- Clarity and confusion – my route to sobriety and why
I’ve had requests to share my experience and insights into giving up drinking alcohol and how I did it.
I appreciate there’s no text book method or one size fits all approach that works for everyone because we’re all wonderfully unique and have our own life experience and particular personality traits and characteristics. But what I can share with you is an insight into my personal experience. The first part of this began with me getting clear on my ‘why.’ Why did I want to stop drinking?
Reflecting back, the first issue that was crucial to my stopping drinking was understanding my motivation. It’s not unlike any other decision, knowing and understanding this is part of the root to succeeding. As I shared in my previous article ‘Put a cork in it – sobriety and me,’ I felt as though I’d been ignoring the intuitive call to stop drinking for some time. It took me around 8 years from first having these thoughts to taking the action.
Admittedly the first time these thoughts manifested was during a two week break on the Greek island of Eresos. I remember it so clearly. A large group of families and children, we had a blissful time together exploring and chilling at the beach. It was usual for some of us to have a pre-lunch beer around 11.30am. As many do on holiday, then beers at lunch and before we knew it, it was time for a round of cocktails at the Parasol bar , famous for the views and sunset, Happy Hour followed by supper and wine.
It’s easy and most might say ‘normal’ to drink on holiday in the sun; nothing too heavy, regular and steady with lots of laughs and good times along the way and copious amounts of water to hydrate too. Everyone was in holiday mode and high spirits. It was fun!
At the end of the first week I woke to do my usual morning yoga and while I pushed up into and held my downward facing dog, I felt as though the floor was moving beneath me. Was it an earthquake – not unheard of, I’d experienced one in Zante some years before? But nope it wasn’t! It was the blood rushing to my head and the impact of too many nights of poor, alcohol disrupted sleep mixed with a hangover. I felt grim and spacey and I thought to myself urgh ‘I want to stop drinking.’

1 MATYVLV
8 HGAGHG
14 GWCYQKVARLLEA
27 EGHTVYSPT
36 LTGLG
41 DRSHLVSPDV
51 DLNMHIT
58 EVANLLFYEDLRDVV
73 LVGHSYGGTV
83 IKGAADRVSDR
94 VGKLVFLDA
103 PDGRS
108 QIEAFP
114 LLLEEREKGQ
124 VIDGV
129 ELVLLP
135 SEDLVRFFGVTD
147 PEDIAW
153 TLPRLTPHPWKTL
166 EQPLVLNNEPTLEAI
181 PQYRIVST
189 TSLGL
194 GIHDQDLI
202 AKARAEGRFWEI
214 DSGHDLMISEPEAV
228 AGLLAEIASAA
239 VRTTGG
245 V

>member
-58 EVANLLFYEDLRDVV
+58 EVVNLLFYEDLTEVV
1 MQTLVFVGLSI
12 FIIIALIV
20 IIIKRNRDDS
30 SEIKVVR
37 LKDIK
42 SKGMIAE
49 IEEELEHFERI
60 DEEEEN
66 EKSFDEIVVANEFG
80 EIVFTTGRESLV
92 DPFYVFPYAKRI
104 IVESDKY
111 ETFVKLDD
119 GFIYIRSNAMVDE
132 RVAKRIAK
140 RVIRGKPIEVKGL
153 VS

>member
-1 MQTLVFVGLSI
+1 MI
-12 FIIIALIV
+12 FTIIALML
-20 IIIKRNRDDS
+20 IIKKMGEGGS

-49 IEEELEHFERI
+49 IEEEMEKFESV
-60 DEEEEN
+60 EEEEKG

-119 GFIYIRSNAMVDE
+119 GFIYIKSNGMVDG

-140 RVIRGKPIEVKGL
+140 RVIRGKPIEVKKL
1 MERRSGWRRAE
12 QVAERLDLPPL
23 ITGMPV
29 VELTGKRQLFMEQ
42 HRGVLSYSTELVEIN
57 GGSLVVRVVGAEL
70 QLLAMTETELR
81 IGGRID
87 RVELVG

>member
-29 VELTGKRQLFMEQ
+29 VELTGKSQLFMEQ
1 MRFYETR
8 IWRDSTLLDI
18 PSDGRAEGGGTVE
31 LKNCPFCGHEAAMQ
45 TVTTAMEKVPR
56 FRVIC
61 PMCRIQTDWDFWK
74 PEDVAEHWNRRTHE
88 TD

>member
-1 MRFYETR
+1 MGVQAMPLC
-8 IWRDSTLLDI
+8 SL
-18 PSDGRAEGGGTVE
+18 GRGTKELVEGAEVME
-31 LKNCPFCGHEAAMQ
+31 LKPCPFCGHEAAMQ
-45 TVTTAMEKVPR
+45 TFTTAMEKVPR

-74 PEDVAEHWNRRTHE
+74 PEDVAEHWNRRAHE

I shared this idea, as one does, born from the feelings of my overindulgence with my now husband. It was dismissed rapidly as an impossibility. What would people think?! How could that possibly work? What about our social life and friends?
I didn’t drink for the rest of the holiday. Instead I booked myself in for a couple of delicious bodywork massages to detox and had nothing more until I sipped a final chilled Mythos at the airport before the flight home. But the thought of stopping had been sown as a seed, a powerful experience and it stayed with me, as did the reasons and circumstances for continuing.
As time went by there were other occasions or catalysts that occurred; waking up after an unplanned or planned ‘session’ or a supper at friends that ended in kitchen dancing and simply ‘one too many’. Feeling all the feels the next day, chronic anxiety and the combination of too much to drink and not quite enough sleep plus losing time for the body to recover from dehydration (hangover!) while having a carb craving frenzy!
Our last trip to Goa, India in November 2017, a month before I decided to stop drinking. My husband recalls this as our last ‘unplanned session.’ I did love the feeling of relaxation that washed over me as we sat in the courtyard of Siolim House drinking an expertly made double g + t!
It was our last night in the North and we planned to grab a bite round the corner at the Thai. We had the sharpener and stepped out, popping en-route to the local bar (first visit!) just for one, my husband’s desire. Before we knew it, we were chatting to some local Brits who lived half the year in India. My husband was in his element, I could see that. We continued and the Thai went out of the window (it closed at 9pm). I munched on some fries for supper and could see the classic impact of alcohol overtaking the brain’s capacity to make rational decisions in the moment.
The next morning I woke starving and with a feeling of unease, alcohol induced anxiety, for the car journey down South to stay at our favourite Vivenda Dos Palhacos. I drank water all the way! On arrival my husband went with his tried and tested ‘hair of the dog’ strategy and I abstained, drinking minimally for the rest of our stay, my thoughts drifting back to the intuitive call to stop altogether.